I got back from my vacation at 3am this morning so I am just trying to get through the day without falling asleep, but in the meantime I have an awesome guest post for you from one of my best online friends, Greg Ciotti. Enjoy!
Recently, as more and more smart folks have pointed out that Google is quite a bit different right now than in 2-3 years past, I find myself increasingly interested in niche sites.
Considering that I am already the full-time marketing guy at Help Scout, a B2B software startup, and the sole author of a blog approaching 30,000 newsletter subscribers, you could say that I don’t have much time left for many side projects on my lazy Sunday afternoons.
Anything I do spend time on, therefore, needs to produce a great return on time invested.
You might be surprised to hear that niche sites (or “authority sites” if you prefer a grander scale) are actually a great way to supplement your freelance (or full-time) income, as long as you avoid a few common mistakes that I think everyone has made at some point in their career.
From where I’m sitting, the single biggest issue is the confusion between keyword/traffic volume and purchase intent — in other words, the all too real fact that not all traffic is created equal.
This problem is typically alleviated by building a site focused on a single, profitable hobby.
Hobbies work well for niche sites for a variety of reasons, which I’m going to outline below.
What Makes Hobby Sites Work?
Hobbies, by definition, are activities that people are interested enough in to spend money on, with very little expected in return other than entertainment.
Unlike many other keywords out there, hobbies attract people with the inclination to buy and browse products. This makes hobby sets that are set up in a blog / eCommerce hybrid style perfect picks for an affiliate site.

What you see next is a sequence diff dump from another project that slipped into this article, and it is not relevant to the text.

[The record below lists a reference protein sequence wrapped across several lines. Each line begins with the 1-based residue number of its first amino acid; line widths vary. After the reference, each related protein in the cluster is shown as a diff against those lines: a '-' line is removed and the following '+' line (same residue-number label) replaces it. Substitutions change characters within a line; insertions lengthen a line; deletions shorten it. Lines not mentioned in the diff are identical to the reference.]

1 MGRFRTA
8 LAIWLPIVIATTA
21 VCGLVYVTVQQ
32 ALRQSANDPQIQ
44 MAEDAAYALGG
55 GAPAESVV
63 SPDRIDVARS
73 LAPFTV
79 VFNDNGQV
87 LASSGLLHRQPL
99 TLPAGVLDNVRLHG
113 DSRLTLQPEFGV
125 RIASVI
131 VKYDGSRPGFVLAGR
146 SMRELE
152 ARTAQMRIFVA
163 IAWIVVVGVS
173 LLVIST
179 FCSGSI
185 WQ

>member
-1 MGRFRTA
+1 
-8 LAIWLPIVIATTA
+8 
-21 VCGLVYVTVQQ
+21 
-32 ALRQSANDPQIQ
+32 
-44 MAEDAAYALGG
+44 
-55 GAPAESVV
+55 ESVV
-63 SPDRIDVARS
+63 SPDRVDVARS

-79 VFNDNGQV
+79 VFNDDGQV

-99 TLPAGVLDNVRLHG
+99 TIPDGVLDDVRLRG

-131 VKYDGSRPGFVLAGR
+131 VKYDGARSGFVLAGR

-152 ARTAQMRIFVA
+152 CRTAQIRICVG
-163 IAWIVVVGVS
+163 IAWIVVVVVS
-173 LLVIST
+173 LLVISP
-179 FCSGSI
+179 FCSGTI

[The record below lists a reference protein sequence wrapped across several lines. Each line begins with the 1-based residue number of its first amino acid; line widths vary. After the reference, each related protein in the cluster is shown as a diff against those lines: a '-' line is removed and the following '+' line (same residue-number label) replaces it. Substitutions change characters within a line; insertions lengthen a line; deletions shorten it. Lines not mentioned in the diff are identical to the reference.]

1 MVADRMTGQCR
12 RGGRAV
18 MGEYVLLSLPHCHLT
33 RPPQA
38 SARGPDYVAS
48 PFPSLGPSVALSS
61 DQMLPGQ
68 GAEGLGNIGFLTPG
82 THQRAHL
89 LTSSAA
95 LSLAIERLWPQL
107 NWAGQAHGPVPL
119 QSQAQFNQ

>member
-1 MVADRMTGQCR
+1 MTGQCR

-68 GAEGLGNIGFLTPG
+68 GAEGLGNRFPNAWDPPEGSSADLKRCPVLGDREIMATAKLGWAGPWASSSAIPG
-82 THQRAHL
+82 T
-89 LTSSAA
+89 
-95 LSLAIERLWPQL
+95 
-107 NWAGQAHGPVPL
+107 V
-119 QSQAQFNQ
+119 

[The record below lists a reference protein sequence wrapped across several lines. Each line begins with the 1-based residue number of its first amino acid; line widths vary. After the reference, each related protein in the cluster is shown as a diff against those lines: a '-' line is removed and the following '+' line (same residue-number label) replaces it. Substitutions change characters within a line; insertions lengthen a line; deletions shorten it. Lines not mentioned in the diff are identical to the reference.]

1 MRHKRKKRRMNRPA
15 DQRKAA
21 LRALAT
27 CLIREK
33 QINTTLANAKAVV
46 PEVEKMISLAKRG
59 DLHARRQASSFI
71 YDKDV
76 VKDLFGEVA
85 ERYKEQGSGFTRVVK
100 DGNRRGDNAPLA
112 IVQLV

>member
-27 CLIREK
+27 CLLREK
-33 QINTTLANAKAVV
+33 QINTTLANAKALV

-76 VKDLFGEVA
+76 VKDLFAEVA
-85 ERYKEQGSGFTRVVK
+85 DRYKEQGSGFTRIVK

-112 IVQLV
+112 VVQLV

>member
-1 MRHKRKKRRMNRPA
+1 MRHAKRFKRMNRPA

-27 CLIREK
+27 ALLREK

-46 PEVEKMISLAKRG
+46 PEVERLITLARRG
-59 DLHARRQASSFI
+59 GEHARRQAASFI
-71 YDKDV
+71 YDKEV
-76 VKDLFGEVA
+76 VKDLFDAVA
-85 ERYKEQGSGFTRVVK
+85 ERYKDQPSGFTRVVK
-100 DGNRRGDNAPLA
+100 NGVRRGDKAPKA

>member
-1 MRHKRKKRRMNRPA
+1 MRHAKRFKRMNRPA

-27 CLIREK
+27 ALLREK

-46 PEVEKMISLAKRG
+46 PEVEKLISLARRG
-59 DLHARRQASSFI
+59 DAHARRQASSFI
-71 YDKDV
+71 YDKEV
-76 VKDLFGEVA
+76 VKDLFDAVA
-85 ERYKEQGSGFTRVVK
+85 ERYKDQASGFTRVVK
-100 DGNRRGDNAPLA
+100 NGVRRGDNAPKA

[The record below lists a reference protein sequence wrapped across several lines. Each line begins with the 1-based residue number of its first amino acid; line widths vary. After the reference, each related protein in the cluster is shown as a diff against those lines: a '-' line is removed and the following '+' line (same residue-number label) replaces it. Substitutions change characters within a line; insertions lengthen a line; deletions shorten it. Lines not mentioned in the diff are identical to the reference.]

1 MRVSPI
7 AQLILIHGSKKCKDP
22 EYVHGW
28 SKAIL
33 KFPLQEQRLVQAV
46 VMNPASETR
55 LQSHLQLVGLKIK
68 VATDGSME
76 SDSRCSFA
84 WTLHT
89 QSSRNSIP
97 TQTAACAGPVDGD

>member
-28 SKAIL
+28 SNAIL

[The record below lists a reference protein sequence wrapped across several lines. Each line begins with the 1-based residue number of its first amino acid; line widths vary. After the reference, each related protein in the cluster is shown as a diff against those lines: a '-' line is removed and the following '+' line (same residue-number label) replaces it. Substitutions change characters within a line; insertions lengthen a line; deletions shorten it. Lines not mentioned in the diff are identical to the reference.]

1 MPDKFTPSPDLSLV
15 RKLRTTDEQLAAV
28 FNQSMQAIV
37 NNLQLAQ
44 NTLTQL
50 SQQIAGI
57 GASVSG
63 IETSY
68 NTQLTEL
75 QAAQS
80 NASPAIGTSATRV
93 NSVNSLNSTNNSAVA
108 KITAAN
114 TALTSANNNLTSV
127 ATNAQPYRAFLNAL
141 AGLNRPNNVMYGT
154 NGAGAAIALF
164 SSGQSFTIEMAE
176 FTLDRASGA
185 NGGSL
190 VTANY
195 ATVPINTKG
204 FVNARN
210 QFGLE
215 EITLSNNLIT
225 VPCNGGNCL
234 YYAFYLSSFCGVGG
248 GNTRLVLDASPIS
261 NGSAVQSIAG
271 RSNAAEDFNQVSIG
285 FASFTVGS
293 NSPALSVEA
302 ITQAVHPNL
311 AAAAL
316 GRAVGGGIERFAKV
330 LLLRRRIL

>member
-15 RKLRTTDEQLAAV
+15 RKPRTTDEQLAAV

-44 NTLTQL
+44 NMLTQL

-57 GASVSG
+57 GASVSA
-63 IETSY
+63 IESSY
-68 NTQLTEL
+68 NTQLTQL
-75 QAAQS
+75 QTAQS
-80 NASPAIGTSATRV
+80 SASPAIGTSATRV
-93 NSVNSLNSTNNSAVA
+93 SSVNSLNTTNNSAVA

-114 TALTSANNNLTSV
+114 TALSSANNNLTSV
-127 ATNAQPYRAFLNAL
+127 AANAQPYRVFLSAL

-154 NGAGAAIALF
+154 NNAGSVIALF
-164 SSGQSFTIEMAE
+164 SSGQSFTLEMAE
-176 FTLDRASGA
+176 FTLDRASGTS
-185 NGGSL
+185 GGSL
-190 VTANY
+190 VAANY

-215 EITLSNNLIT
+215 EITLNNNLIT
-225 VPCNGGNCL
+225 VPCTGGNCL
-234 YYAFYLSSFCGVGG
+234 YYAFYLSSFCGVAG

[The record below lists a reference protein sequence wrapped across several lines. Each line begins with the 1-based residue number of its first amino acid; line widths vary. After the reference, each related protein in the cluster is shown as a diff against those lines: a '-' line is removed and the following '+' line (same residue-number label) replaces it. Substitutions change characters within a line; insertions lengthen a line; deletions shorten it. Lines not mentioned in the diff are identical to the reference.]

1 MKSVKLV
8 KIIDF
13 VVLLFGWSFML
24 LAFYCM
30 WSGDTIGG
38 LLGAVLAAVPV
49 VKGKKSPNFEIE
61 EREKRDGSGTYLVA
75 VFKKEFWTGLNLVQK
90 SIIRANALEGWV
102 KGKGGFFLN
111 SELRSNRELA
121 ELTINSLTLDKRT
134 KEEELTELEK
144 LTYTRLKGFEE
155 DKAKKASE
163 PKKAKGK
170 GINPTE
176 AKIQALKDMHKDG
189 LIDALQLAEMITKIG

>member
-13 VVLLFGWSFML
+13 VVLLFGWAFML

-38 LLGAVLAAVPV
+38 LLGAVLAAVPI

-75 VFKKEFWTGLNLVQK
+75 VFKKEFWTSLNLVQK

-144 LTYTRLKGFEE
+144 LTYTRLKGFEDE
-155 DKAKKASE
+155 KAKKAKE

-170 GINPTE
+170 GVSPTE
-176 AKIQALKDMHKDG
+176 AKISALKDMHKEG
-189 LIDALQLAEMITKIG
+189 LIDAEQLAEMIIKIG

Some of my favorite folks in SEO tend to miss this bit of advice. I’ve seen people recommend certain keywords because of the volume and low-competition, but the plan to make money is often left up to methods I don’t like (ads and making crappy information products).
With hobbies, however, you can sell quality goods and services as an affiliate and help people pick up the best product for them, and help newbies get started with an interesting side activity; no spammy Clickbank products necessary.
Qualifying a Hobby
While most of us recognize that a great hobby will be one with an irrationally passionate audience who are head over heels in love with the activity, the analysis cannot end there.
The key to finding a profitable hobby is to identify an activity that limits user participation to those with an abundance of discretionary income.
In other words, picking out activities that contain far more “buying” hobbyists over onlookers and “info seekers”, who are the equivalent of a window shoppers in the online world. In this regard, I find that it is better to target activities that interest post-college adults and baby-boomers.
I also need to warn you about your new arch-enemy should you be interested in building hobby sites: geeks and nerds.
As a guy that loves his video games (my Super Nintendo is still hooked up), you will likely never see me building a website about video games.